Competitive Exams: Evolution Time Scale: Dinosaurs

The Dinosaurs

The Dinosaurs (or “terrible reptiles” ), the monarchs of the land and the swamps, are the central and outstanding family of the Mesozoic reptiles. As the name implies, this group includes most of the colossal animals, such as the Diplodocus, which the illustrated magazine has made familiar to most people. Fortunately the assiduous research of American geologists and their great skill and patience in restoring the dead forms enable us to form a very fair picture of this family of medieval giants and its remarkable ramifications.

The Diapsid reptiles of the Permian had evolved a group with horny, parrot-like beaks, the Rhyncocephalia (or “beak-headed” reptiles), of which the tuatara of New Zealand is a lingering representative. New Zealand seems to have been cut off from the southern continent at the close of the Permian or beginning of the Triassic, and so preserved for us that very interesting relic of Permian life. From some primitive level of this group, it is generally believed, the great Dinosaurs arose. Two different orders seem to have arisen independently, or diverged rapidly from each other, in different parts of the world. One group seems to have evolved on the “lost Atlantis,” the land between Western Europe and America, whence they spread westward to America, eastward over Europe, and southward to the continent which still united Africa and Australia. We find their remains in all these regions. Another stock is believed to have arisen in America.

Both these groups seem to have been. More or less biped, rearing themselves on large and powerful hind limbs, and (in some cases, at least) probably using their small front limbs to hold or grasp their food. The first group was carnivorous, the second herbivorous; and, as the reptiles of the first group had four or five toes on each foot, they are known as the Theropods (or “beast-footed” ), while those of the second order, which had three toes, are called the Ornithopods (or “bird-footed” ). Each of them then gave birth to an order of quadrupeds. In the spreading waters and rich swamps of the later Triassic some of the Theropods were attracted to return to an amphibiOus life, and became the vast, sprawling, ponderous Sauropods, the giants in a world of giants. On the other hand, a branch of the vegetarian Ornithopods developed heavy armour, for defence against the carnivores, and became, under the burden of its weight, the quadrupedal and monstrous Stegosauria and Ceratopsia. Taking this instructive general view of the spread of the Deinosaurs as the best interpretation of the material we have, we may now glance at each of the orders in succession.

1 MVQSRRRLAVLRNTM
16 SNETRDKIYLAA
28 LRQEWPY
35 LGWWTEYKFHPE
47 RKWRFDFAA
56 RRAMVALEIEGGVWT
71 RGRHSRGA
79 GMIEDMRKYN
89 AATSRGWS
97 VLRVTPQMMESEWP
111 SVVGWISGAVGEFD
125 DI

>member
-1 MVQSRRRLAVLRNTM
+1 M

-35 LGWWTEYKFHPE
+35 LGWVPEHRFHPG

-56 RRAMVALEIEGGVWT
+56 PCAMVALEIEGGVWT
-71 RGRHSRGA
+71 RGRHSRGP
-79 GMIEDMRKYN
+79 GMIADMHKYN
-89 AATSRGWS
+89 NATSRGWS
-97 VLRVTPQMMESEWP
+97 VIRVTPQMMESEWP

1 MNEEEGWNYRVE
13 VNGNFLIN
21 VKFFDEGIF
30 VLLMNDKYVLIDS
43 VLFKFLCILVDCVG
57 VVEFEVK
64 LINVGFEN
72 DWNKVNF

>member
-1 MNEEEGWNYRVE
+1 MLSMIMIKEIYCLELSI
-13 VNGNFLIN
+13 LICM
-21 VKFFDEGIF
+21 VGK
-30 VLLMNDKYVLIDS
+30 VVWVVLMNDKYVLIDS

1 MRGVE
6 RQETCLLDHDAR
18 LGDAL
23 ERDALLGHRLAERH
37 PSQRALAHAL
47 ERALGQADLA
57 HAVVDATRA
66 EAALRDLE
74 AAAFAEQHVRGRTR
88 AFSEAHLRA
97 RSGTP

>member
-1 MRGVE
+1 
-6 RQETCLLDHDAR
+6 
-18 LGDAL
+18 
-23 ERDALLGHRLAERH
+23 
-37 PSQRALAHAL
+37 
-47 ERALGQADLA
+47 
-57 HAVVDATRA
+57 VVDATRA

The Theropods

The Theropods varied considerably in size and agility. The Compsognathus was a small, active, rabbit-like creature, standing about two feet high on its hind limbs, while the Megalosaurs stretched to a length of thirty feet, and had huge jaws armed with rows of formidable teeth. The Ceratosaur, a seventeen-foot-long reptile, had hollow bones, and we find this combination of lightness and strength in several members of the group. In many respects the group points more or less significantly toward the birds. The brain is relatively large, the neck long, and the fore limbs might be used for grasping, but had apparently ceased to serve as legs. Many of the Theropods were evidently leaping reptiles, like colossal kangaroos, twenty or more feet in length when they were erect. It is the general belief that the bird began its career as a leaping reptile, and the feathers, or expanded scales, on the front limbs helped at first to increase the leap. Some recent authorities hold, however, that the ancestor of the bird was an arboreal reptile.